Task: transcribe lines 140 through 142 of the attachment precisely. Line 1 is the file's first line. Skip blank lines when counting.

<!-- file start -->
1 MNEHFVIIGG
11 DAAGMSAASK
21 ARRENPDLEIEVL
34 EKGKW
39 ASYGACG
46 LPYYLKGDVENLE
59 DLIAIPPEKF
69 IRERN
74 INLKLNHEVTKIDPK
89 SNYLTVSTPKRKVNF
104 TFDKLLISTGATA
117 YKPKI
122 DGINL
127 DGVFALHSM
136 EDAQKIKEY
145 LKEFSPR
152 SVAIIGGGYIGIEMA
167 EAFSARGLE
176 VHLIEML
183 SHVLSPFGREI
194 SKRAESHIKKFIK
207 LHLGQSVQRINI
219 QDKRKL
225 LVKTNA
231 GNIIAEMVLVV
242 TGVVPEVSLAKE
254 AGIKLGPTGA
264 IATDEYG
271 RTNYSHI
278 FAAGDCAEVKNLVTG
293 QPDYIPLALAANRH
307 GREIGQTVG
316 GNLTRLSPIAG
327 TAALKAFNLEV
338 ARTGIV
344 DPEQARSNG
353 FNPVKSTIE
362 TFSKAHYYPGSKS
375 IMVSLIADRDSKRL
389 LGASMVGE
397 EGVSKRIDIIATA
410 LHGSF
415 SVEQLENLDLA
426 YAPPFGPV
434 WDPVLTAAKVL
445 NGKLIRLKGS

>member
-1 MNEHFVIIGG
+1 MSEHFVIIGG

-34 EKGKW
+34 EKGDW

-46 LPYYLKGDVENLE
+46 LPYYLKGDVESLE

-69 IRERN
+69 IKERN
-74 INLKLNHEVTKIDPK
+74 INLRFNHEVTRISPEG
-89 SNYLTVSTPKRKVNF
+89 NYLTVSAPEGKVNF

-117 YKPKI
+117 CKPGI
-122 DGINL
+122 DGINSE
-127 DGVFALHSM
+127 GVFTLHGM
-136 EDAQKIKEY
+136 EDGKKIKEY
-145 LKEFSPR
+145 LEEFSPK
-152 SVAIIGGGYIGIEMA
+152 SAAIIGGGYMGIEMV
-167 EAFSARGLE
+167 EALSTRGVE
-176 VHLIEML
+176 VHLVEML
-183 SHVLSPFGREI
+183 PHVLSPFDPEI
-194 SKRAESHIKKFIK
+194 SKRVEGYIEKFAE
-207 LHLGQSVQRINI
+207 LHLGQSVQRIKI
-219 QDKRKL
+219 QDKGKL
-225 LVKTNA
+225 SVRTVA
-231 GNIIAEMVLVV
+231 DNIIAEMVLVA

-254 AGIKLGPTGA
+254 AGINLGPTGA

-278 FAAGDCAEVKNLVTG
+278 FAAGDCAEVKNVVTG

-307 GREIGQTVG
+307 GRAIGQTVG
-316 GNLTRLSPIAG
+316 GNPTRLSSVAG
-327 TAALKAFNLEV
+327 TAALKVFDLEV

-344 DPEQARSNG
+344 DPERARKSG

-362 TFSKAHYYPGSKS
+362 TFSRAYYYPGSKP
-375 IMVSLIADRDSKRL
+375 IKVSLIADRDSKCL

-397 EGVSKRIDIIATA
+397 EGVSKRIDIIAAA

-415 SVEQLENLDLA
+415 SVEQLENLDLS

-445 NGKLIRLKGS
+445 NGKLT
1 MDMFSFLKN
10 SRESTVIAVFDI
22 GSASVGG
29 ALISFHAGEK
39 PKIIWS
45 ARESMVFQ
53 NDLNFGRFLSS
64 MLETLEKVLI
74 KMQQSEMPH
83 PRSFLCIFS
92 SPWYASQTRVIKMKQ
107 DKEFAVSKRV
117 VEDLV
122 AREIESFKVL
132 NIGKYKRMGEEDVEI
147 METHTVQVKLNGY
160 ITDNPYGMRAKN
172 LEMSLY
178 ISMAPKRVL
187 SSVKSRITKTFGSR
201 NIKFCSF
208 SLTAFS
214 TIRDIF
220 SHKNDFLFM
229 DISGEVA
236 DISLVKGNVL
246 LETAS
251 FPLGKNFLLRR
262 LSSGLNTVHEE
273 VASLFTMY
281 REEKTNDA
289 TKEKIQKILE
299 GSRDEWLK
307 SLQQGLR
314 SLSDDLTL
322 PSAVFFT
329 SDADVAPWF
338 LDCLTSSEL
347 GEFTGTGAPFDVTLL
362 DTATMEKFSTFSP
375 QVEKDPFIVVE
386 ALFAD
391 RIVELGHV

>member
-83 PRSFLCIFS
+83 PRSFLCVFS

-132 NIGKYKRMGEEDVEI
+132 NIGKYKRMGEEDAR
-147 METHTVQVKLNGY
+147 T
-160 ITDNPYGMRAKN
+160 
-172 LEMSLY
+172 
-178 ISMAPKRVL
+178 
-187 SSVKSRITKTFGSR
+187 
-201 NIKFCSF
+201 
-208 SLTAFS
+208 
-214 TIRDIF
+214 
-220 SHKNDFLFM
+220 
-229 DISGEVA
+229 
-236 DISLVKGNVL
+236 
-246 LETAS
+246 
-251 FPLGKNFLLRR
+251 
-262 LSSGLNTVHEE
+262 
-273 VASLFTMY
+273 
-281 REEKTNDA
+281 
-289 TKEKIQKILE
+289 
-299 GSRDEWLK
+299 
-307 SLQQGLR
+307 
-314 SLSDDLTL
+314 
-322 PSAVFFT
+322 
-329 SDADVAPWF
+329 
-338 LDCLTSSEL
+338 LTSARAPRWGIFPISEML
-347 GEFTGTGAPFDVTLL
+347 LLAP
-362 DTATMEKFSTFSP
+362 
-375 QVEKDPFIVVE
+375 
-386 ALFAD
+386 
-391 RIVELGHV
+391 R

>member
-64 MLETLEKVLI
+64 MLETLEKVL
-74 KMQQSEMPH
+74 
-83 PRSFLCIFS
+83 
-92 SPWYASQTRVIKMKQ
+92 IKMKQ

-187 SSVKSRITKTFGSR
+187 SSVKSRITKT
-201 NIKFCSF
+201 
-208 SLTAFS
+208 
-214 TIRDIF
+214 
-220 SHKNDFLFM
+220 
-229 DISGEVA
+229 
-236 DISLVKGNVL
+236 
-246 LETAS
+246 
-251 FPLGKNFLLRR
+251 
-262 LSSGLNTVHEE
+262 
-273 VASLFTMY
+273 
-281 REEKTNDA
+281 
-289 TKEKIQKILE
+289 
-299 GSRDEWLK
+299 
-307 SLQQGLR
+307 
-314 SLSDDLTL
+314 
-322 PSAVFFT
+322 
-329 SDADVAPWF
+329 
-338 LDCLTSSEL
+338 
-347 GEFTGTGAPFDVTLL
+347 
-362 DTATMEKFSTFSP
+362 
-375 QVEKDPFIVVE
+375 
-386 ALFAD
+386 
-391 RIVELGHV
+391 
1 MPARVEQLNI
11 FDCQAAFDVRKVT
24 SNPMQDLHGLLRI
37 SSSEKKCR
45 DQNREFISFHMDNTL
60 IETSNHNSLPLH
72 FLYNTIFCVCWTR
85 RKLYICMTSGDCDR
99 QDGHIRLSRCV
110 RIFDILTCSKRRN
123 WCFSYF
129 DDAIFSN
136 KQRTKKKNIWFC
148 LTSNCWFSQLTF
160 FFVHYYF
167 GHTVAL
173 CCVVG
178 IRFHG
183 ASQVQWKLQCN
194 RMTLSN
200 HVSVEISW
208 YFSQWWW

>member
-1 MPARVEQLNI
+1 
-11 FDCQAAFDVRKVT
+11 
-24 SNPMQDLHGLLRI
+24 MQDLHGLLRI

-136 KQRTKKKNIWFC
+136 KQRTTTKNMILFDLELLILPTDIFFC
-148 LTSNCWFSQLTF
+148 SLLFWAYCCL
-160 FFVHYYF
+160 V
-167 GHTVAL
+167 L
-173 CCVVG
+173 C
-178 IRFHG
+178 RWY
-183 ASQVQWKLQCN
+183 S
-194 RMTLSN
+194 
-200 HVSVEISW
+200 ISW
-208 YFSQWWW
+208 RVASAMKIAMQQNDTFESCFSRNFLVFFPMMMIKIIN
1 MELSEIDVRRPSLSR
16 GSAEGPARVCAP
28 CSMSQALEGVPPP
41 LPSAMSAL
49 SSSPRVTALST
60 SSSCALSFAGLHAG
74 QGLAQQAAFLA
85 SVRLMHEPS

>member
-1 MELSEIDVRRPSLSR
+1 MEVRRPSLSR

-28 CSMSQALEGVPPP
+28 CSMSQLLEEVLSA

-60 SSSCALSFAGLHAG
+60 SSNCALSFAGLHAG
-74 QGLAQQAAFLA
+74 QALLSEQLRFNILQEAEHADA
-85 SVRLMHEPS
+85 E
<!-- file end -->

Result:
281 REEKTNDA
289 TKEKIQKILE
299 GSRDEWLK